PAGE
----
Under the Massachusetts Weekly Payment of Wages Act (“Wage Act”), the President, Treasurer and “any officers or agents having the management of such corporation” are considered to be employers and are subject to individual liability for failing to comply with its requirement. In a previous blog post, Managers of LLCs Can Be Personally Liable Under the Massachusetts Wage Act, I had written about Cook v. Patient Edu, LLC, where the Massachusetts Supreme Judicial Court clarified that managers of limited liability companies (not just the officers of a corporation) could be held individually liable under the Wage Act. In Cook, the SJC concluded that it did not matter whether the entity was a limited liability company or corporation, and determined that “individuals with the authority to shape the employment and financial policies of an entity [were] liable for the obligations of that entity to its employees.”
In a recent unpublished decision, Segal v. Genitrix, LLC, the Massachusetts Appeals Court, relying on Cook, appears to have expanded the scope of individual liability under the Wage Act to certain equity holders of limited liability companies.
In Segal, the President and CEO of Genitrix brought a claim under the Wage Act against the company, Fisk Johnson, the controlling member of the LLC, and Stephen Rose, a minority equityholder. Neither Johnson nor Rose was the President, Treasurer or any other officer of the LLC. While the claims against Johnson and Rose were dismissed on summary judgment by the Superior Court, that decision was issued prior to the Cook decision. On appeal, and after Cook had been decided, the Appeals Court overturned the entry of summary judgment, ruling that Segal might have viable claims against Johnson and Rose notwithstanding that neither was an officer. Why? The decision appears to hinge on Rose’s deposition testimony in which he acknowledged that he managed Fisk Ventures’s investment in Genitrix and made recommendations to Johnson, who made the final decision on whether or not Fisk Ventures should provide any capital infusions into Genitrix. Indeed, Rose had recommended, and Johnson had decided, to have Fisk Ventures provide money for another Genitrix employee’s compensation and for protection of company intellectual property, but decided not to have Fisk Ventures provide any money for Segal’s compensation. In other words, Rose was making decisions on the financial policies of Genitrix. Thus, Rose’s and Johnson’s actions were deemed to be sufficient to raise a genuine issue of fact as to whether or not they were “agents having the management of such corporation” and, therefore, could be individually liable under the Wage Act.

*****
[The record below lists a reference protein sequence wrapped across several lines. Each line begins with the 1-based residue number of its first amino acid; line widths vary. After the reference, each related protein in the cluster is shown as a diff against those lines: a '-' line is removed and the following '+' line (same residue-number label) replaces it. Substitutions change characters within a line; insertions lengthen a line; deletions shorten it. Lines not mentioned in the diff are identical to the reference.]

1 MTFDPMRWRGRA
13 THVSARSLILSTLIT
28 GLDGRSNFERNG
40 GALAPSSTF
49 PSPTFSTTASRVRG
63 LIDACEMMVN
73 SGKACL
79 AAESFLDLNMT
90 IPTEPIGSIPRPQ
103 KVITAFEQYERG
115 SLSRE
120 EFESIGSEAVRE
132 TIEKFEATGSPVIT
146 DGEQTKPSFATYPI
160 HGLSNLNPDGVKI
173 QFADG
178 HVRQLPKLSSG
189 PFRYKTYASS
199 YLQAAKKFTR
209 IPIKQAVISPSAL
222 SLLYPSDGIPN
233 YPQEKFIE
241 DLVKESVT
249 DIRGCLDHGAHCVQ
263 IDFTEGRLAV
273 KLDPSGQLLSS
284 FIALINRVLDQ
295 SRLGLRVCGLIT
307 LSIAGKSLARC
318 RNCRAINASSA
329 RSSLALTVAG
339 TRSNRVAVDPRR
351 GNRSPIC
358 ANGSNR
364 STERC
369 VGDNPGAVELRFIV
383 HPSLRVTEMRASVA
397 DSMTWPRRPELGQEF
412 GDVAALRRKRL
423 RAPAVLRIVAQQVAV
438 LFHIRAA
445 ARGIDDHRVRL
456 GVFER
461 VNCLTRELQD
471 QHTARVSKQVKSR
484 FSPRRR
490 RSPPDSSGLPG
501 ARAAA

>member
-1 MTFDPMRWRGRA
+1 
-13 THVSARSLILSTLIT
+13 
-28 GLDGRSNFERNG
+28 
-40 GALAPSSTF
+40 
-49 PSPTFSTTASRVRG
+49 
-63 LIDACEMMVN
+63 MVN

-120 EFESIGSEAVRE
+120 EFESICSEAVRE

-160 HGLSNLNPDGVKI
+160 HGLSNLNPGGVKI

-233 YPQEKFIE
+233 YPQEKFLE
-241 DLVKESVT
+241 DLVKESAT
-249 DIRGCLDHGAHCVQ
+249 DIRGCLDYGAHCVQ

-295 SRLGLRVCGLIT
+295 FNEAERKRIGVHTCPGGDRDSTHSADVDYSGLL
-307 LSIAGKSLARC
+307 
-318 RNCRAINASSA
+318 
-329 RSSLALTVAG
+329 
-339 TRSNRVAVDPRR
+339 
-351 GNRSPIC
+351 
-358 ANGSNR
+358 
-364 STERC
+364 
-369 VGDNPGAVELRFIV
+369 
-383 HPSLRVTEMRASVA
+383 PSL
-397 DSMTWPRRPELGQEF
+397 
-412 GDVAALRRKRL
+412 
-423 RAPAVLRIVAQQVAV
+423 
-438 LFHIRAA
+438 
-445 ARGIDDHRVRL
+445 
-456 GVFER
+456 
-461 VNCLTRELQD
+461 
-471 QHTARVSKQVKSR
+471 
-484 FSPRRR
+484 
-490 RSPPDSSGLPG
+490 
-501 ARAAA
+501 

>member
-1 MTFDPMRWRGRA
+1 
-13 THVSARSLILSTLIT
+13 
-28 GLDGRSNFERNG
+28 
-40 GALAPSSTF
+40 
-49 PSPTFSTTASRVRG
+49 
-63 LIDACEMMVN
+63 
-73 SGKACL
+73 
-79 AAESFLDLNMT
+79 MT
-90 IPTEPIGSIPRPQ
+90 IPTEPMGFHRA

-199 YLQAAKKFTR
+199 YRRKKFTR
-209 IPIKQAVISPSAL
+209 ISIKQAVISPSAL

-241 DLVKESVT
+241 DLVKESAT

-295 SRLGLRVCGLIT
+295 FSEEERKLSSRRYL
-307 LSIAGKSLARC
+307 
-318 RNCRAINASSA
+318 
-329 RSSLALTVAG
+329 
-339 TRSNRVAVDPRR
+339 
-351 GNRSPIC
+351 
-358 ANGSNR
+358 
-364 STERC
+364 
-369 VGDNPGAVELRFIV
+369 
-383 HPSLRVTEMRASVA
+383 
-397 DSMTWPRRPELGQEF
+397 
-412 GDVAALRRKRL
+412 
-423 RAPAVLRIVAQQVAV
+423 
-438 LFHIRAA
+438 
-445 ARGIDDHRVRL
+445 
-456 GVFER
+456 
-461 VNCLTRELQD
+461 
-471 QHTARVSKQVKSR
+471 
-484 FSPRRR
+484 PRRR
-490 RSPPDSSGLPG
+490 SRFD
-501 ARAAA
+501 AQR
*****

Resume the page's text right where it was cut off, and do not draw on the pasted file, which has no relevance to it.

How might this affect in-house counsel? They should advise any individual who makes decisions about management or policies of a business entity, especially with respect to payment of compensation, regardless of whether the entity is a limited liability company or a corporation and regardless of what his/her title may be, to proceed with caution, as those decisions may give rise to individual liability under the Wage Act.